Like sweating during the flu or coughing when someone has a cold, these are uncontrollable symptoms. However, unlike physical ailments, mental illness may present symptoms that we perceive as choices. For instance, fatigue is a symptom of a wide range of mental illnesses, and it can be difficult to combat. Perhaps your friend or loved one is struggling with an anxiety disorder or depression and can’t seem to focus — which may lead to agitated reactions towards you. 

It’s not personal, and taking offense to uncontrollable feelings may isolate them in the long run. 

There’s No Timetable for Mental Illness 

Unlike physical ailments that have comprehensive treatment plans with tangible timetables — mental illness doesn’t have a timeframe. In fact, many mental illnesses come and go for years and years — so it’s important to understand that things aren’t going to go away in a few short weeks or months. 

You’re there to help them through the process, however long that may be. Love isn’t always easy — and mental illness can be a true test of that. Just like with someone struggling with a long-term or terminal illness, you’ll need to make that one-time decision that you’re willing to be by their side with all of this. It’s not uncommon for someone dealing with mental illness to feel like pushing those closest to them away or feel as if they’re toxic to their own relationships. Sometimes, choosing to be there and loving someone that doesn’t love themselves, especially during those early stages, can be the key to getting them on track to betterment. 

Finding the Right Help 

Advocating for your friend or loved one can be the saving grace they need during this difficult period of time. The early stages are oftentimes the most challenging, with so many questions and days of uncertainty — having a patient companion can be immensely beneficial. It starts with creating an environment of trust, acceptance, empathy, and healing.

You’re not there to save the day, as you’re unable to cure their mental illness — but there are some things you can help make easier on them. You may be able to assist in finding what treatment options are available. Those very first appointments can be terrifying and difficult to embark on — especially if they lack energy, motivation, or they’re having difficulty focusing. If they feel comfortable, accompany them to their very first appointment with a family doctor and write down questions or notes in advance.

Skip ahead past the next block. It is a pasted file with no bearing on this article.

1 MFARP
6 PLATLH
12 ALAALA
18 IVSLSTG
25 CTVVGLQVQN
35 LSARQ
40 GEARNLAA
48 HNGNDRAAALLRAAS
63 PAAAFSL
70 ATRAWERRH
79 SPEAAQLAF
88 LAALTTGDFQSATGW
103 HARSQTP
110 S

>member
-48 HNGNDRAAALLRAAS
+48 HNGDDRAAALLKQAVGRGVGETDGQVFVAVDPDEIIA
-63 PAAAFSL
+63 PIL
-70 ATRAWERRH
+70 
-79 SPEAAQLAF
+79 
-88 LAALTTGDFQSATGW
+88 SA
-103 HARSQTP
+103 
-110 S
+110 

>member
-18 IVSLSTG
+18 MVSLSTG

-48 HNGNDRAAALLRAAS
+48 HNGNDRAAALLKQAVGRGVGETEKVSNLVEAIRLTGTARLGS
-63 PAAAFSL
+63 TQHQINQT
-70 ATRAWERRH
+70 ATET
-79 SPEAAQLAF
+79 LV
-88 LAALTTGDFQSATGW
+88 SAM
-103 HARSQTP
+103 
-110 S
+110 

If they would rather do it on their own, fully support their decision and ask if there’s anything you can do to help in the meantime. Finding the right counselor can also be difficult, but if they’re looking for some help — you can look up trusted services near you. 

Severe situations may require hospitalization — which can be extremely difficult. While there’s plenty you can do to make their lives and experiences less stressful — you can’t always prevent a crisis from occurring. If you’re worried about their immediate well-being or the safety of others — it’s important to act. 

Remember to Take Care of Yourself 

Helping someone you know or love with mental illness requires a lot of love and patience. It’s not an easy task. One of the best ways you can support and advocate for your loved one’s progress is by also taking care of yourself. 
There will be days where you’re frustrated, drained, or even resentful — and these feelings will be exponentiated if you’re not giving yourself the attention you need to better help the ones you care for. So, be sure to focus on sleep, diet, and exercise at all times so that you’re better suited to be a shoulder to lean on. You can try our five things to try in the morning to start the day off right, or even share these with your loved one.